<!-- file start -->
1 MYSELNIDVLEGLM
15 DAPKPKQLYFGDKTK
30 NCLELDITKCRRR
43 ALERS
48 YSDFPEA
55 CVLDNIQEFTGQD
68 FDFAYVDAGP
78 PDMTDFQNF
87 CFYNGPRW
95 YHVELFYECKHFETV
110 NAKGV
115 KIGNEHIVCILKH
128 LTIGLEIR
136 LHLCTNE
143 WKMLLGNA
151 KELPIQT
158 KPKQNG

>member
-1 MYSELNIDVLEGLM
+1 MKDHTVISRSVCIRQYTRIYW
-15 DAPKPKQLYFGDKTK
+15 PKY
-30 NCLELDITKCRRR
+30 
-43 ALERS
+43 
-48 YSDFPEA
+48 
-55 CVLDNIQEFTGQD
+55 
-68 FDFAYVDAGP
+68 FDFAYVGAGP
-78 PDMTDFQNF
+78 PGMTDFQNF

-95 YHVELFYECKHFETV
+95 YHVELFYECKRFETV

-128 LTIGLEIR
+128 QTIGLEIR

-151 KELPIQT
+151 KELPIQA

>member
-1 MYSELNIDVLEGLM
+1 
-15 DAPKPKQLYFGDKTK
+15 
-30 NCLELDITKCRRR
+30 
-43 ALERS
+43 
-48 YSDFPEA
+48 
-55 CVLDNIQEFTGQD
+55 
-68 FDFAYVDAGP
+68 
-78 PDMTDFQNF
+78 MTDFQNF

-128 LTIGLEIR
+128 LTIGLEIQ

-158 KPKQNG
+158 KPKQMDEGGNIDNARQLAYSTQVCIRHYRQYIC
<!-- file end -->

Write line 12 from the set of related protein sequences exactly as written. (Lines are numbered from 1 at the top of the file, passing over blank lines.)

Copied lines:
115 KIGNEHIVCILKH